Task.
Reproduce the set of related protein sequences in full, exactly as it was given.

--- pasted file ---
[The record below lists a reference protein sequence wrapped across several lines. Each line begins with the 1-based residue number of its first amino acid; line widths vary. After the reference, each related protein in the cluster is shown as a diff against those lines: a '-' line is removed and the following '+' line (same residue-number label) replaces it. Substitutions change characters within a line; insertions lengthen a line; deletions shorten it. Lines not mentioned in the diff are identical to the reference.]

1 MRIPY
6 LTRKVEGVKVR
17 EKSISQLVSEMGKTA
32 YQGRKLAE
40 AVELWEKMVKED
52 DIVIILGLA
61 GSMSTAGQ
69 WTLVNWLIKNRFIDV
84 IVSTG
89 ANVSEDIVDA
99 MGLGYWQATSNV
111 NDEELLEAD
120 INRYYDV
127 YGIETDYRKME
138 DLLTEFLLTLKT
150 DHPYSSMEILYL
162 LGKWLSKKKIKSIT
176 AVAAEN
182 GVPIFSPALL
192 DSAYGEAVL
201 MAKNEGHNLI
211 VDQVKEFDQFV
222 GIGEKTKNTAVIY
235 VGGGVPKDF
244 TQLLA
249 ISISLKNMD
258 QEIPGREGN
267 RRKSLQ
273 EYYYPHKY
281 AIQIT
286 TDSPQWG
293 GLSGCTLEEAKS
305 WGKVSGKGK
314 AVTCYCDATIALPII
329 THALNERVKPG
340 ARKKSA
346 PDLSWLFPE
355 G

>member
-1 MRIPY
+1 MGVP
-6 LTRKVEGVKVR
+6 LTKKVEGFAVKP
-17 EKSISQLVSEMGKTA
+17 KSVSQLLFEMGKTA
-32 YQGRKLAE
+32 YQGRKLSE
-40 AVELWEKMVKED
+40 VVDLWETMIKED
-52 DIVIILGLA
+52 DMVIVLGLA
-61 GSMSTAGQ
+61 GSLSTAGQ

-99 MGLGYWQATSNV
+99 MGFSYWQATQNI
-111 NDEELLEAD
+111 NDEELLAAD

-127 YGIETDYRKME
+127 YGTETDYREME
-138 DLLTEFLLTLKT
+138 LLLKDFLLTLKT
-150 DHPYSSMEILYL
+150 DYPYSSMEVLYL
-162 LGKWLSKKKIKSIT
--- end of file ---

[The record below lists a reference protein sequence wrapped across several lines. Each line begins with the 1-based residue number of its first amino acid; line widths vary. After the reference, each related protein in the cluster is shown as a diff against those lines: a '-' line is removed and the following '+' line (same residue-number label) replaces it. Substitutions change characters within a line; insertions lengthen a line; deletions shorten it. Lines not mentioned in the diff are identical to the reference.]

1 MRIPY
6 LTRKVEGVKVR
17 EKSISQLVSEMGKTA
32 YQGRKLAE
40 AVELWEKMVKED
52 DIVIILGLA
61 GSMSTAGQ
69 WTLVNWLIKNRFIDV
84 IVSTG
89 ANVSEDIVDA
99 MGLGYWQATSNV
111 NDEELLEAD
120 INRYYDV
127 YGIETDYRKME
138 DLLTEFLLTLKT
150 DHPYSSMEILYL
162 LGKWLSKKKIKSIT
176 AVAAEN
182 GVPIFSPALL
192 DSAYGEAVL
201 MAKNEGHNLI
211 VDQVKEFDQFV
222 GIGEKTKNTAVIY
235 VGGGVPKDF
244 TQLLA
249 ISISLKNMD
258 QEIPGREGN
267 RRKSLQ
273 EYYYPHKY
281 AIQIT
286 TDSPQWG
293 GLSGCTLEEAKS
305 WGKVSGKGK
314 AVTCYCDATIALPII
329 THALNERVKPG
340 ARKKSA
346 PDLSWLFPE
355 G

>member
-1 MRIPY
+1 MGVP
-6 LTRKVEGVKVR
+6 LTKKVEGFAVKP
-17 EKSISQLVSEMGKTA
+17 KSVSQLLFEMGKTA
-32 YQGRKLAE
+32 YQGRKLSE
-40 AVELWEKMVKED
+40 VVDLWETMIKED
-52 DIVIILGLA
+52 DMVIVLGLA
-61 GSMSTAGQ
+61 GSLSTAGQ

-99 MGLGYWQATSNV
+99 MGFSYWQATQNI
-111 NDEELLEAD
+111 NDEELLAAD

-127 YGIETDYRKME
+127 YGTETDYREME
-138 DLLTEFLLTLKT
+138 LLLKDFLLTLKT
-150 DHPYSSMEILYL
+150 DYPYSSMEVLYL
-162 LGKWLSKKKIKSIT